This morning I had quite the scare! One of my rats did not come to greet me, and I found her lying towards the back of her cage. I picked her up and could see something was wrong. I put her down to observe her, and found she had slightly labored breathing and kept opening her mouth. I was worried this could be a respiratory issue, but I also knew from experience this could be a choking episode.
Choking for a rat is very different than humans. Their throat anatomy makes it difficult to block the airway completely, although an obstruction is possible. They also cannot vomit. So when a rat chokes (often times on something like bread or peanut butter) the main things you will see is a gaging action where they bring their chin down towards their throat and flatten their ears. They can also produce a lot of drool. Their chin can get wet, and they may wipe their mouth on surfaces as well.
It can be terrifying to see, and a rat caretaker may think their rat is dying. Years ago, I witnessed my first choking episode and I rushed my rat to the ER. But by the time I got her there, she seemed fine. The doctor did a brief exam, said she looked good, and could not explain what had happened since they did not see it themselves. I couldn't understand since just 30 minutes ago she looked so awful. Other pet owners may also bring in their pet in a similar panic, or call the hospital wondering what is wrong and what to do.
If the rat is able to breath, the best thing is to leave them alone. I know it is tough, but staying calm is really important since it helps the rat stay calm as well. Usually, the rat can remedy it themselves within 30 minutes, although it can take up to a few hours. The longer the rat struggles to clear their throat, the more exhausted they become. This morning, my rat took about 20 minutes to clear her throat which was marked by a long string of phleum. I picked her up, cleaned up the mess, and then let her recover on my hand for a few moments. I knew all was okay when she started to give my fingers kisses. I think it took her sister longer to recover from all her worry!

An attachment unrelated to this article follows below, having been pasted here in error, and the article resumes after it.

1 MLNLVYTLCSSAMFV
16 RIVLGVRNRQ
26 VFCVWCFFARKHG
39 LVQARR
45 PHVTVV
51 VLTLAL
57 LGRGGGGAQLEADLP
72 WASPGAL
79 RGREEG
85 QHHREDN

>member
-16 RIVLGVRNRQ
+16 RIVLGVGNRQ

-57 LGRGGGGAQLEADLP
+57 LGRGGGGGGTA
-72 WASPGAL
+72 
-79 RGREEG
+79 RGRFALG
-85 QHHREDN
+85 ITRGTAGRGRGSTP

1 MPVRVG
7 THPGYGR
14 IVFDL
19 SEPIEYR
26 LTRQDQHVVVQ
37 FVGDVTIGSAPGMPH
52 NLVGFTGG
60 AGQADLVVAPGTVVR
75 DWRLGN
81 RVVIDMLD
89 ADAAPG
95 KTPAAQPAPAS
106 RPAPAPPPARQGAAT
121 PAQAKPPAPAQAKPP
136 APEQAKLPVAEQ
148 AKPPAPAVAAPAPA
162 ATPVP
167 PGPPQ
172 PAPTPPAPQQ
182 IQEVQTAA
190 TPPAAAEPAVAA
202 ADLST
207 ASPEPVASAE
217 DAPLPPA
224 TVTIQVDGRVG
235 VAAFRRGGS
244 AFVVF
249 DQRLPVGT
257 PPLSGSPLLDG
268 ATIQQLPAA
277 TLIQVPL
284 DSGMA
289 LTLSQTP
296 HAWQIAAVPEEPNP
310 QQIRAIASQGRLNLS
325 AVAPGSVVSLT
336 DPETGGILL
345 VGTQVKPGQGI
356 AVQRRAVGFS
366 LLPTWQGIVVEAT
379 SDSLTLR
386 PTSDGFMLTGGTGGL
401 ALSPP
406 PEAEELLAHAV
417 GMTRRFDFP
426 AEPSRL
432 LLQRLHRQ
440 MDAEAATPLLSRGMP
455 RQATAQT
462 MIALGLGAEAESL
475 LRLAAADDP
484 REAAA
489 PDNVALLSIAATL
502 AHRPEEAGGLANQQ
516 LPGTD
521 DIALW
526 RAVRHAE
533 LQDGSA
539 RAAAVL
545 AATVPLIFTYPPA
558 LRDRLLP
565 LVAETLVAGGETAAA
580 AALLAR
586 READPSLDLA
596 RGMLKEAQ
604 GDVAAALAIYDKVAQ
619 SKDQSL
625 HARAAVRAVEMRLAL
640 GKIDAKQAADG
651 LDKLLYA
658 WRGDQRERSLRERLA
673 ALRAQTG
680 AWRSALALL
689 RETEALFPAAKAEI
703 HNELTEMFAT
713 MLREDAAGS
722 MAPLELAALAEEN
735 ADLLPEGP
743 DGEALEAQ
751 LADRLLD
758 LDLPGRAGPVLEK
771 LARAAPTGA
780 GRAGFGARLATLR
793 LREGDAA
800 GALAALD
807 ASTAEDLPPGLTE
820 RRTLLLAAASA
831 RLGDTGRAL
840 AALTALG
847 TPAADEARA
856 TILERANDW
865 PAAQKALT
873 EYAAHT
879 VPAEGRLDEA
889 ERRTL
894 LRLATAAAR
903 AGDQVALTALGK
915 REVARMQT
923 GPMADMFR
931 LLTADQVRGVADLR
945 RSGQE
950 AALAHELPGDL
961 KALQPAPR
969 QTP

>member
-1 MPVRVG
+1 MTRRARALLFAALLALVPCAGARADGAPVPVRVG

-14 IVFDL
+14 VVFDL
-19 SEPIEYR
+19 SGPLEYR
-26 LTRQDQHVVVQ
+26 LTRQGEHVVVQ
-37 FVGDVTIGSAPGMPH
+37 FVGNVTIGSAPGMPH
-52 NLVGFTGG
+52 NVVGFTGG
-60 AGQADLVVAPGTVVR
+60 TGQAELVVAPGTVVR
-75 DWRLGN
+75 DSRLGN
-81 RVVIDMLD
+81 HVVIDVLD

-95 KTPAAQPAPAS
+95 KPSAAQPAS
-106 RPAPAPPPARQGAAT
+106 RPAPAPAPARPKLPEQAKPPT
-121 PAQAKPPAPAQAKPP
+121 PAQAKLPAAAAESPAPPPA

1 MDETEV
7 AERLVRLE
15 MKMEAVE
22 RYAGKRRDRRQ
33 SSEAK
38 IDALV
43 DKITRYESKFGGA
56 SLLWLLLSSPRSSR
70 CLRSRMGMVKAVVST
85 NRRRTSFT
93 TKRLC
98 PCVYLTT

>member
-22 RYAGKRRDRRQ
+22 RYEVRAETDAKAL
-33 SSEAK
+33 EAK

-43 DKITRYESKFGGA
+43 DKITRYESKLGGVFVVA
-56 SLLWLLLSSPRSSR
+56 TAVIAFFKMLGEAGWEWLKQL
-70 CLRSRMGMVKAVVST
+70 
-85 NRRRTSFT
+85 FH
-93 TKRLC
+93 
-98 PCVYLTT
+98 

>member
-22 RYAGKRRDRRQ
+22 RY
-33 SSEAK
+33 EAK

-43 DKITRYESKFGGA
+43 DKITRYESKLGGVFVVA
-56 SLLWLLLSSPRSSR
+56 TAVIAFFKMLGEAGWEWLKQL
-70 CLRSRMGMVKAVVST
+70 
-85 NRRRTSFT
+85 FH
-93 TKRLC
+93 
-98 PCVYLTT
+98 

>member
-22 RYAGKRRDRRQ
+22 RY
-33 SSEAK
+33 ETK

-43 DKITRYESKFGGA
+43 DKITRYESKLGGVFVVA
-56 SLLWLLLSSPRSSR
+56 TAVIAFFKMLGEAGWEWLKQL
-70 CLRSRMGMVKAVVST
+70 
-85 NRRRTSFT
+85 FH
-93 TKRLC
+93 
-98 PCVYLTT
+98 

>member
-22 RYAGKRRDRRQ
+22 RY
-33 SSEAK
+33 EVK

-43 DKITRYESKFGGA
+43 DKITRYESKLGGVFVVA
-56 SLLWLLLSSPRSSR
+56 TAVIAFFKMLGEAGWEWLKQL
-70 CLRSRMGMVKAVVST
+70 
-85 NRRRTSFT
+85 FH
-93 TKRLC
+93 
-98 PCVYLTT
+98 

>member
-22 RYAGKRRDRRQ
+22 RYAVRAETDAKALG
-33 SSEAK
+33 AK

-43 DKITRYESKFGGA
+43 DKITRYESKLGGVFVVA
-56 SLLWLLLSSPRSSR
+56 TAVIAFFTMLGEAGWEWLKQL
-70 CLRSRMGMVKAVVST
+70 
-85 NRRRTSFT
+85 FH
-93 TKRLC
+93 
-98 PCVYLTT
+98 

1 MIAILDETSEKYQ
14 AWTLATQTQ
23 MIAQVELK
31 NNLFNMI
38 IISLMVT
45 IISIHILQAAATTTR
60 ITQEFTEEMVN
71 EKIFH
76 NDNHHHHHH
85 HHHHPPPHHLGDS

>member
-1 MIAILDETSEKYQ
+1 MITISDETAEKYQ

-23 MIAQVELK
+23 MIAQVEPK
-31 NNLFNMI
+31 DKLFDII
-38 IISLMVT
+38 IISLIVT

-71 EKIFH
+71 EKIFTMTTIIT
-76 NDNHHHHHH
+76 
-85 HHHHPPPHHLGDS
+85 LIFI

I stayed home a couple more hours to keep my eye on her, but it was as if nothing ever happened. I fed her some almond yogurt and she ate it up with zest! Although I've had 20 rats in my life so far, I have only experienced choking with three of them. I have no idea if or how often I miss other choking episodes, but it doesn’t seem to be too common.
This condition is hard for a veterinary professional to witness and diagnose, since often the situation is resolved before the rat can be seen. But there are occasions when veterinary interference is needed. If a rat is not getting enough oxygen due to an obstruction, you may see blue lips, paws, or arms, or their temperature may drop. If the rat is unable to breath, quick action is needed. It’s always a good idea to freshen up on rat specific first aid for emergency situations.
I am so happy that my rat recovered quickly and is doing well. I wanted to share this experience so the veterinary community can be aware of choking in rats, since it’s not widely known. Witnessing a choking episode is very scary for the caretaker, even for one who has experienced it before! Knowing the signs of choking can be incredibly helpful to veterinary professionals and to those who have the privilege of taking care of companion rats. Understanding what is happening allows the process to resolve faster and lessen the stress of the rat. Then, more time can be spent having rat parties and cuddling with these incredible smart and social animals.